The Sentinel will resume publication on 4 January 2020 after an end-of-year holidays break.

Editor’s Note:
We rarely include editorials/opinions in our coverage each week, but thought to share this as we close the year.

Financial Times
The editorial board
The spirit of endeavour has not dimmed in 2019
Power of the human mind, body and creativity was on display this year
December 23 2019

These can seem unsettling times. Populism is on the rise; liberal democracy is under pressure. Protectionism is threatening to stifle free trade. China and the US are locked in what seems ever more like a new cold war. Leaders are struggling to agree on how to cut carbon emissions. Extreme weather events are increasing. Yet amid the uncertainty, stories of extraordinary people have been the bright spot.

Countless citizens across the world have shown the power of the human body, mind and spirit to achieve remarkable things in 2019. The Financial Times chose Satya Nadella as its person of the year for reviving Microsoft while instilling a new purpose and sense of humility. Many others deserve to be honoured.

In April, a team of scientists developed the first picture of a black hole, an astronomical phenomenon from which no light can escape. Katie Bouman, a young computer scientist, became the symbol of the achievement for using her knowhow to craft an algorithm that could stitch together the images from a network of telescopes. Outer space witnessed other new human firsts. Fifty years after the moon landing, astronauts Christina Koch and Jessica Meir took part in the first all-female spacewalk while China’s Chang’e 4 mission completed the first successful “soft” landing on the far side of the moon.

Many of the greatest individual achievements this year have been internal: victories over our own limits. Eliud Kipchoge was the first human to run a marathon in under two hours. He achieved the milestone in a time trial in Vienna in October, helped by a laser routemarker, a team of support staff and 41 pacemakers. Jasmin Paris became the first woman to win the 268-mile Montane Spine Race, breastfeeding her 14-month old daughter on the way. Nepalese mountain climber Nirmal “Nims” Purja, a former Gurkha, scaled the 14 highest peaks in the world in six months, beating the existing speed record by more than seven years.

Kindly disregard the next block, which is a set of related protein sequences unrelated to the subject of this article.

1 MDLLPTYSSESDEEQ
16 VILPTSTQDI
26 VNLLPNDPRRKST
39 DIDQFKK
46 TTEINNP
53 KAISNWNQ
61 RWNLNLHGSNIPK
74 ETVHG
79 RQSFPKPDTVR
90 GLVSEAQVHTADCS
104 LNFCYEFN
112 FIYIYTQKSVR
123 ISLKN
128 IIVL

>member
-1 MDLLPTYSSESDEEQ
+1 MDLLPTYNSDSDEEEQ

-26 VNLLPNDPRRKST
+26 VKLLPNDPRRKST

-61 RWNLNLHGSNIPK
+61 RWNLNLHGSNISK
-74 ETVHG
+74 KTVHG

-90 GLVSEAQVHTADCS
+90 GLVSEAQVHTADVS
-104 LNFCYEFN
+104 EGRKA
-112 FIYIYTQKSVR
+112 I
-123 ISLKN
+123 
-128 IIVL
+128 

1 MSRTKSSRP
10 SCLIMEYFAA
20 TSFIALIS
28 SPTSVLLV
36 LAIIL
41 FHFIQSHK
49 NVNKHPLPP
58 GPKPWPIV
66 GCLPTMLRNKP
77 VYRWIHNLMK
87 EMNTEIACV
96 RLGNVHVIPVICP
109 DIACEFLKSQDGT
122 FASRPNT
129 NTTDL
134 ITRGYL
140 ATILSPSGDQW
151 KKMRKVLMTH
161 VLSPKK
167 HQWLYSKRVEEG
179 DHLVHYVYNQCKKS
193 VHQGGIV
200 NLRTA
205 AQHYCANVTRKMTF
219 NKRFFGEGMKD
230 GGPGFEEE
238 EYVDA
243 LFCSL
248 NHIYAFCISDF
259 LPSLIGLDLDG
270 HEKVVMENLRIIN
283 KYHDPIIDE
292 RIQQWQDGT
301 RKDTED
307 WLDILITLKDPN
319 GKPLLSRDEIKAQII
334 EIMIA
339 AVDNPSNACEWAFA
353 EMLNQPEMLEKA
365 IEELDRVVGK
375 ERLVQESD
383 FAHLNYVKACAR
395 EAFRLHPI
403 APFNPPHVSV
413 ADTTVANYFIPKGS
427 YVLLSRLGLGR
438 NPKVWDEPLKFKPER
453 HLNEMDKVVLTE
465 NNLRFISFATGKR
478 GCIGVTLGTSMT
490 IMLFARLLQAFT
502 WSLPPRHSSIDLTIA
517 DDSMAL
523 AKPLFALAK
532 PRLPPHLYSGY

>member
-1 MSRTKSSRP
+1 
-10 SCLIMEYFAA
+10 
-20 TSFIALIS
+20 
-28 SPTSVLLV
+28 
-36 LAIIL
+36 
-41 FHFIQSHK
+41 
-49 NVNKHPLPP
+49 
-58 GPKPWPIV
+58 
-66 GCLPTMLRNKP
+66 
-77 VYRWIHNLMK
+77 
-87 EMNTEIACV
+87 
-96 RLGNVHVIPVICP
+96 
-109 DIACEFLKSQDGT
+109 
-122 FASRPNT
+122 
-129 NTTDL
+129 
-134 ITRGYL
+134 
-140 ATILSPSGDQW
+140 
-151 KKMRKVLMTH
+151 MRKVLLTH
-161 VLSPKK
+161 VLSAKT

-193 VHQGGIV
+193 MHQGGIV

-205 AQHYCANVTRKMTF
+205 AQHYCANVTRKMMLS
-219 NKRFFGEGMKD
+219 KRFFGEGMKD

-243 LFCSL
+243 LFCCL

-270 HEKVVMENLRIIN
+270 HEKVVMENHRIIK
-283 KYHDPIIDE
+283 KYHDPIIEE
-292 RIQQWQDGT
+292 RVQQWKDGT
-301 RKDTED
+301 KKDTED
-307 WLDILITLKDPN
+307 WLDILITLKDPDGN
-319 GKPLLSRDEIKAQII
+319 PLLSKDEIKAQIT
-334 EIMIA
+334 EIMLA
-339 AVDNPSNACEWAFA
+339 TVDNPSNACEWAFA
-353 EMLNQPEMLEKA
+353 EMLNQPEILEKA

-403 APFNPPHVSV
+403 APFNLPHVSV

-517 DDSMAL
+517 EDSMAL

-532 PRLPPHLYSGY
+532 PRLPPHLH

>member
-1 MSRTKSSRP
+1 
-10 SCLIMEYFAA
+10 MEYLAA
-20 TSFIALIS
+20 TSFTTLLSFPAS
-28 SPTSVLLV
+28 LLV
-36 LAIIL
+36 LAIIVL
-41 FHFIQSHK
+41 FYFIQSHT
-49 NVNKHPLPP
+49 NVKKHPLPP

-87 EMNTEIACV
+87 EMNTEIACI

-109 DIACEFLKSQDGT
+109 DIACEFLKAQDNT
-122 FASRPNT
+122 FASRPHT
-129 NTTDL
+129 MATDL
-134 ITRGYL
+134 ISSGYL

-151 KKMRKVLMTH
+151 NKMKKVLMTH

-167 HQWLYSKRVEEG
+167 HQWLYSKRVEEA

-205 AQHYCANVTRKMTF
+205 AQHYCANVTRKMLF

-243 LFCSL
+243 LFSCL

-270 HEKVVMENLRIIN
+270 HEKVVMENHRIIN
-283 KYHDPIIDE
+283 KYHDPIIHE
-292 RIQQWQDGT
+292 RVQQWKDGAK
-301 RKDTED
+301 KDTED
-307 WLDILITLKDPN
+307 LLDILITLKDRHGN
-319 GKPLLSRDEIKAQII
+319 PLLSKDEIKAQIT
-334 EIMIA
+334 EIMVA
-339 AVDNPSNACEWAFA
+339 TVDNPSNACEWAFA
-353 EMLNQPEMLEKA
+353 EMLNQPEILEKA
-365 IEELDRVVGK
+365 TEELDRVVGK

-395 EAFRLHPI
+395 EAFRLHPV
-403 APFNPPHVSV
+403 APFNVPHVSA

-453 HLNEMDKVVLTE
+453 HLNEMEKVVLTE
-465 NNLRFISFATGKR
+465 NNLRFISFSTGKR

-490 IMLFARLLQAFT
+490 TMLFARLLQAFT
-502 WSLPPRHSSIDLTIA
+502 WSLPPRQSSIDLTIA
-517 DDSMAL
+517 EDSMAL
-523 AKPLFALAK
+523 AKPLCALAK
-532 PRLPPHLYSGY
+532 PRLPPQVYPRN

Others have depended on teamwork: Siya Kolisi, captain of the world cup winning rugby team, became the first black South African to lift the trophy. Megan Rapinoe, captain of the US team that won the women’s football world cup, used her platform to call for equal pay. Ben Stokes, the English cricketer, secured the world cup for his nation in highly dramatic style.

This was the year when humans began to harness the power of quantum computers: a team at Alphabet, Google’s parent, declared they had achieved “quantum supremacy”, as their device beat a traditional computer. Others focused on making sure that technological advances did not mean abandoning morality: Meredith Whittaker, an artificial intelligence worker who had led protests about her employer Google’s policies in 2018, resigned from her job this year.

Others have demonstrated the human power for creativity. Bernadine Evaristo became the first black woman to win the Booker prize this year. She shared it with Margaret Atwood, who first won the prestigious prize close to two decades ago. Stormzy, a British rapper, not only crafted stunning imagery in his headline set at Glastonbury, but a scholarship he funds was credited with an increase in the number of black students applying to the elite University of Cambridge.

Those listed here are just the tip of the iceberg. Many of the most extraordinary people go unsung in unglamorous jobs, doing the work of caring for others day in, day out. They are a reminder that no matter how dark the news appears to be, the spirit of human endeavour remains undimmed. The FT salutes them.

The Sentinel

Human Rights Action :: Humanitarian Response :: Health :: Education :: Heritage Stewardship ::
Sustainable Development
Week ending 21 December 2019

This weekly digest is intended to aggregate and distill key content from a broad spectrum of practice domains and organization types including key agencies/IGOs, NGOs, governments, academic and research institutions, consortia and collaborations, foundations, and commercial organizations. We also monitor a spectrum of peer-reviewed journals and general media channels. The Sentinel’s geographic scope is global/regional but selected country-level content is included. We recognize that this spectrum/scope yields an indicative and not an exhaustive product. Comments and suggestions should be directed to:

David R. Curry
GE2P2 Global Foundation – Governance, Evidence, Ethics, Policy, Practice

PDF: The Sentinel_ period ending 21 Dec 2019

:: Week in Review  [See selected posts just below]